Accelerate Player Development with Blended Learning

With blend­ed learn­ing, coach­es can meet ath­letes where they’re most com­fort­able to help them improve.

Accelerate Player Development with Blended Learning

With blend­ed learn­ing, coach­es can meet ath­letes where they’re most com­fort­able to help them improve.

The con­cept of blend­ed learn­ing has become a hot top­ic in high school aca­d­e­mics. A sys­tem that com­bines online learn­ing with school-based instruc­tion enables stu­dents with dif­fer­ent learn­ing styles to be suc­cess­ful. Online learn­ing allows stu­dents to study out­side of school hours, accel­er­ates their under­stand­ing and bet­ter uti­lizes instruc­tors’ time. It gives stu­dents an ele­ment of con­trol and own­er­ship over how, when and where they work.

That strat­e­gy doesn’t have to be con­fined to the class­room. It’s a con­cept that works for ath­let­ics as well. While a good deal of play­er learn­ing is going to come on the prac­tice field or the lock­er room, coach­es can eas­i­ly share infor­ma­tion with play­ers to digest on their own time.

This con­cept doesn’t dimin­ish the val­ue of coach­ing — these lead­ers are still expect­ed to moti­vate ath­letes, teach them the game and help devel­op their skills. But blend­ed learn­ing allows those lessons to con­tin­ue even when ath­lete and coach are apart.

Meet Athletes Where They Are

Today’s ath­letes are more attached to screens than ever before. Studies show that Generation Z spends more than six hours each day on the inter­net, tex­ting or engag­ing on social media. This gen­er­a­tion prefers to be engaged with a smart­phone or tablet and responds best to visu­al stimuli.

Blended learn­ing pro­vides an avenue for coach­es to embrace this char­ac­ter­is­tic instead of resist­ing it. Video is a tremen­dous teacher that rein­forces lessons when coach­es aren’t phys­i­cal­ly present.

Instruct play­ers how to watch video and learn on their own. Coaches can quick­ly cre­ate playlists of clips for play­ers to watch, adding com­ments and draw­ings to dri­ve cer­tain points home. The video can be shared with groups or indi­vid­u­als with a sin­gle click.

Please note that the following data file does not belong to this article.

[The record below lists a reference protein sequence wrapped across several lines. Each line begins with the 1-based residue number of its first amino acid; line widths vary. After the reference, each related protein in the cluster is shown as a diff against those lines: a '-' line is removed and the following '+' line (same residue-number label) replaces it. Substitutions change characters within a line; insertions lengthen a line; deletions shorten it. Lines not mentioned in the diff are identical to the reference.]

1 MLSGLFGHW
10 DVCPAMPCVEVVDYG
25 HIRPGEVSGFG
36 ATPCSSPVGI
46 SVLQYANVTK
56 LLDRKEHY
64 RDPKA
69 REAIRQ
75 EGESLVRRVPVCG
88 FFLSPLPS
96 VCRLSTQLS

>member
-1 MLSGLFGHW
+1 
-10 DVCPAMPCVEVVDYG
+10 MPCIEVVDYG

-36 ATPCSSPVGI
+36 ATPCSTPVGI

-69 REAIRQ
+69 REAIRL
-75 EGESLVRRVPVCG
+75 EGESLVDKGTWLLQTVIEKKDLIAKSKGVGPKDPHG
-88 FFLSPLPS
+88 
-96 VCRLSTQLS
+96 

The ten­den­cy for play­ers is to want to look at their high­lights,” Bob Rickman, the boys bas­ket­ball coach at Alton High School (Ill.), said. But that’s when I would break out some clips and email a play­er and say, Look at these shots you had last game,’ or, Look at this series here. What are we doing right and what are we doing wrong?’ That’s a good way to get them to focus in on the par­tic­u­lar areas you want them to.”

Give Players Ownership

The more invest­ed any indi­vid­ual feels in a process, the hard­er they’ll work to keep up their end of the bar­gain. Giving ath­letes the respon­si­bil­i­ty to watch video on their own will make them feel empow­ered and add a lay­er of trust between them and their coach.

Every play­er will approach the oppor­tu­ni­ty to watch video on their own dif­fer­ent­ly. Some will dive in head­first, eat­ing up every clip you send them. Others may take a more hands-off approach. But all will be encour­aged and feel more involved in the process.

I think video edit­ing is just part of high school cul­ture,” Greg Ceitham, the boys soc­cer coach at Holland High School (Mich.), said. The dif­fer­ence is now they have access to these tools and this footage that they didn’t have access to before. Their abil­i­ty to manip­u­late it, to edit it, to change it, to label it, it’s extreme­ly valu­able, and they’ve become very com­fort­able with the plat­form very quickly.”

Help Athletes Better Learn the Game

A teacher would nev­er sim­ply hand a text­book to a stu­dent and say, OK, now learn.” A book may have great infor­ma­tion, but with­out the con­text a teacher pro­vides it’d get lost.

Coaches can help ath­letes tru­ly learn the ins and outs of the game by com­bin­ing their knowl­edge and expe­ri­ence with the ben­e­fits video pro­vides. Video isn’t a replace­ment for coach­ing — it sim­ply dri­ves home coach­es’ points, allow­ing for faster and deep­er comprehension.

Playlists can break up long film room ses­sions into digestible bites of infor­ma­tion. Athletes often don’t have the patience to watch entire games, and even if they do, they’re like­ly to key in on their own per­for­mance, poten­tial­ly miss­ing out on impor­tant points. Sharing a playlist of key points will keep them focused and hold their interest.

Coaches of all sports can ben­e­fit from incor­po­rat­ing video and embrac­ing blend­ed learn­ing–get your pro­grams engaged with video.